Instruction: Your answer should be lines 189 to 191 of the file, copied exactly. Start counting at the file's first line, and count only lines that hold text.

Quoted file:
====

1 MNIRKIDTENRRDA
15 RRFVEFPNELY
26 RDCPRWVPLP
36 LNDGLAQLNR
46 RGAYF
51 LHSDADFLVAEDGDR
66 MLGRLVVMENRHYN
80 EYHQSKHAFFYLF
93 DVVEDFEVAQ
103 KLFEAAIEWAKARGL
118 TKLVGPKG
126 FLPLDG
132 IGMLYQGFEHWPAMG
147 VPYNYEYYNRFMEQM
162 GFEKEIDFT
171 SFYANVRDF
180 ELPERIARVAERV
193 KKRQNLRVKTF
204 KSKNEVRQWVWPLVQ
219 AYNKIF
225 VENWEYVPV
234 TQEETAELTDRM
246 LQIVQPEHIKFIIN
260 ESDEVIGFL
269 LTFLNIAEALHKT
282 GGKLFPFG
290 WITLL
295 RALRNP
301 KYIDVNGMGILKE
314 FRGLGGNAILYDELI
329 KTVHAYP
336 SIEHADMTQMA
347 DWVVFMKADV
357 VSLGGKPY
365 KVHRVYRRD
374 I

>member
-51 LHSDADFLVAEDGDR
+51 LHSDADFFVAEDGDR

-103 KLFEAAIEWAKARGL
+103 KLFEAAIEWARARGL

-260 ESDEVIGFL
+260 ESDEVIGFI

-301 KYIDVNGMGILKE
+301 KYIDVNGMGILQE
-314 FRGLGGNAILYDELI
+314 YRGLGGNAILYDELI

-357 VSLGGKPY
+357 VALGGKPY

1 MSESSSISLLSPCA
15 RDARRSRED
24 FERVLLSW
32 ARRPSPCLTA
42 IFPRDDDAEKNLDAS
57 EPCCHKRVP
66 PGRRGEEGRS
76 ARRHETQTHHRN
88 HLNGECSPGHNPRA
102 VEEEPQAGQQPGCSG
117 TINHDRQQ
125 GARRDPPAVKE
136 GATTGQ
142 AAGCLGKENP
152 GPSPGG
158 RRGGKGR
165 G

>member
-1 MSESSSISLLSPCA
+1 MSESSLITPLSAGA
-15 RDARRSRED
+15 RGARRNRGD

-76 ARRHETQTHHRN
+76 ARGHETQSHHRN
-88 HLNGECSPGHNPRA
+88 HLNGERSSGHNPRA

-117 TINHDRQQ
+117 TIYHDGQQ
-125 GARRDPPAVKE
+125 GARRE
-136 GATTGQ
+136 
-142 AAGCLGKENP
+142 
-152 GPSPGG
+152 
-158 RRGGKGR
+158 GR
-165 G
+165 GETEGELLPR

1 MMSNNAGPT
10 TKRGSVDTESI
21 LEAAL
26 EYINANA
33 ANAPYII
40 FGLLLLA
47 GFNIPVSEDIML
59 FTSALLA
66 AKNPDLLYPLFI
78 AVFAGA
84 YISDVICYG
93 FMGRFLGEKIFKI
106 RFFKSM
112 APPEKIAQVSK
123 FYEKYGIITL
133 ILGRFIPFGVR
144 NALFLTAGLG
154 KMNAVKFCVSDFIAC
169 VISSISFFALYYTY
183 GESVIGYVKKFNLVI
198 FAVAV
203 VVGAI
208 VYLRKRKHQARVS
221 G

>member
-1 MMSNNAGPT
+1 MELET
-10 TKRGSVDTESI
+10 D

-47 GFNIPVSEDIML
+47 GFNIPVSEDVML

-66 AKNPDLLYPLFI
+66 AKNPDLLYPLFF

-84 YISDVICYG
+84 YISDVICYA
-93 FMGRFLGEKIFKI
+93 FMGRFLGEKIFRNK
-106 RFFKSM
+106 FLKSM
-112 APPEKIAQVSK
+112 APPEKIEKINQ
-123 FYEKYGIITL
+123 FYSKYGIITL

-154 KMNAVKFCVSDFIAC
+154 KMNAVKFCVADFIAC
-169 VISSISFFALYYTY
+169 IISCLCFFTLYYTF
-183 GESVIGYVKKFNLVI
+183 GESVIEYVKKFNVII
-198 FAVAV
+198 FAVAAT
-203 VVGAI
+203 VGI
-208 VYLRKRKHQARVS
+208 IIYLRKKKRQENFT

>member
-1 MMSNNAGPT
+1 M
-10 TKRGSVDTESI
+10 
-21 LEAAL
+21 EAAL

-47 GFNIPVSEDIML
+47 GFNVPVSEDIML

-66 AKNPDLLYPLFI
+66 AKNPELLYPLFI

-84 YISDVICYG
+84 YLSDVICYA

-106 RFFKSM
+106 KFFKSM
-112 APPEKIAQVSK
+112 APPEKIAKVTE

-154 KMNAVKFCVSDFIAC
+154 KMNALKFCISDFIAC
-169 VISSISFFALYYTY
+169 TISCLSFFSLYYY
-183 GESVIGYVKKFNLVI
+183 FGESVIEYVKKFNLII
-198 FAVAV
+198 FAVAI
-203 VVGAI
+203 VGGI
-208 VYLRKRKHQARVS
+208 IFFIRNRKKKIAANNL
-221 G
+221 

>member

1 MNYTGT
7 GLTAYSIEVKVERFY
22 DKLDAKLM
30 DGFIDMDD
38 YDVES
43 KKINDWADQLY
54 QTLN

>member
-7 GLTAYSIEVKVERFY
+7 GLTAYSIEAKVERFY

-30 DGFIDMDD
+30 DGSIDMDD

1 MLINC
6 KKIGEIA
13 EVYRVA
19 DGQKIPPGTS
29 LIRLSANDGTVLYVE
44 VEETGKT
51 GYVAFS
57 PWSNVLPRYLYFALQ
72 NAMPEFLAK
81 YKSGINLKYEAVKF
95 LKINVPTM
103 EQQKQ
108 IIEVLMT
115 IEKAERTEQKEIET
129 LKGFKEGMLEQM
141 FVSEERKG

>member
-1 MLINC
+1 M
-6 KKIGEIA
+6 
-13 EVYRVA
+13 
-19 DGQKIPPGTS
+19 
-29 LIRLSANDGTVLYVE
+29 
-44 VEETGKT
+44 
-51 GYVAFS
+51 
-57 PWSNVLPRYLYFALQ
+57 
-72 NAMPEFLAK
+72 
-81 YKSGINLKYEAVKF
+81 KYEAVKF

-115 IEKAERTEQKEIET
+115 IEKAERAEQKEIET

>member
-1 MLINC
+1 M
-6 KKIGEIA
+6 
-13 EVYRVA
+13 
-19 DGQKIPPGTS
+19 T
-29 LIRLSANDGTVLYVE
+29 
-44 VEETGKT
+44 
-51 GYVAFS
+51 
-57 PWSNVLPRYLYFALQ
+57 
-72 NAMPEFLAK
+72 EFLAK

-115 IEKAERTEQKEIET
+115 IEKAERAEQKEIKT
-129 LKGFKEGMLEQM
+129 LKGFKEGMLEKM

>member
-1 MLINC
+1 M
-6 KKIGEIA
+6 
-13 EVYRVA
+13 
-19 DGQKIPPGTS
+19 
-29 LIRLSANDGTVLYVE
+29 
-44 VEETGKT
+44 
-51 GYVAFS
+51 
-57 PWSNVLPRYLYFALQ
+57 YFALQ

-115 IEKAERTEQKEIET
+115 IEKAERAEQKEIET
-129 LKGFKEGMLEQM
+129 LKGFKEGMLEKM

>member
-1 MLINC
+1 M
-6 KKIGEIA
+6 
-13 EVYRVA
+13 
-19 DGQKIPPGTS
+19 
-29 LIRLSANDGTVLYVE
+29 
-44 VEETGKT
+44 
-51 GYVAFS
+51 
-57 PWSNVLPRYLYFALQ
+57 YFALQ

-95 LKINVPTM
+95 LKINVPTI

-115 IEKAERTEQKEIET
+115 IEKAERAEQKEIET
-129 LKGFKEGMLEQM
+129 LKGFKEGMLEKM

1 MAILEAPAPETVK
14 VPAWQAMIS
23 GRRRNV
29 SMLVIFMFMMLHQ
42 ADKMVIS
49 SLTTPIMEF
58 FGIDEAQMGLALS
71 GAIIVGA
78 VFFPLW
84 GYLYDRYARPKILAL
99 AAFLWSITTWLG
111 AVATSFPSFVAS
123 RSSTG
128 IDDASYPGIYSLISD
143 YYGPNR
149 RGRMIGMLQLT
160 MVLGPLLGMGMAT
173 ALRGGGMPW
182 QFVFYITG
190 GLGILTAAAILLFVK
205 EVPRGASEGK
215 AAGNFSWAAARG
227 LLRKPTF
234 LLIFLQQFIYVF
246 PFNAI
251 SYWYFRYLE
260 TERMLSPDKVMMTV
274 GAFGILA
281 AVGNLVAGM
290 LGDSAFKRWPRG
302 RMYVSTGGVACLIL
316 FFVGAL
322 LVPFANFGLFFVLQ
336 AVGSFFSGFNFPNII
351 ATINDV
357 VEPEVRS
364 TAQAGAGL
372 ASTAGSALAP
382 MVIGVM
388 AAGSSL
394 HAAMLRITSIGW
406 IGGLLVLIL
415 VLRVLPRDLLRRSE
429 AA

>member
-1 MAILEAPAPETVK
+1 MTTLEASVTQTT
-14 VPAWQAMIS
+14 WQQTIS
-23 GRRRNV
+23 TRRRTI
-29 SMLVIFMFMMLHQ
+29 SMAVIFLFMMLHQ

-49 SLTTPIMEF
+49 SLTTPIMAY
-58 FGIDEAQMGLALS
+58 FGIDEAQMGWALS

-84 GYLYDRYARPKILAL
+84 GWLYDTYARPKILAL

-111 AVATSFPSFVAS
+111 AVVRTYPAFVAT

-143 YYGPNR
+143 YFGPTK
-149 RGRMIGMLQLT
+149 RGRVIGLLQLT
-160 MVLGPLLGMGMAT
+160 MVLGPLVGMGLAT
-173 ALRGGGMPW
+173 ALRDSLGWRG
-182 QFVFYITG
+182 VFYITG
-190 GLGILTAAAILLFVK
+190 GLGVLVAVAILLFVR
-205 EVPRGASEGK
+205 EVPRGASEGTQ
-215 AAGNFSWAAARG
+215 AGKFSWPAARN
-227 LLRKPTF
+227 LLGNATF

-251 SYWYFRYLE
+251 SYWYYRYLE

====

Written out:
1 MLINC
6 KKIGEIA
13 EVYRVA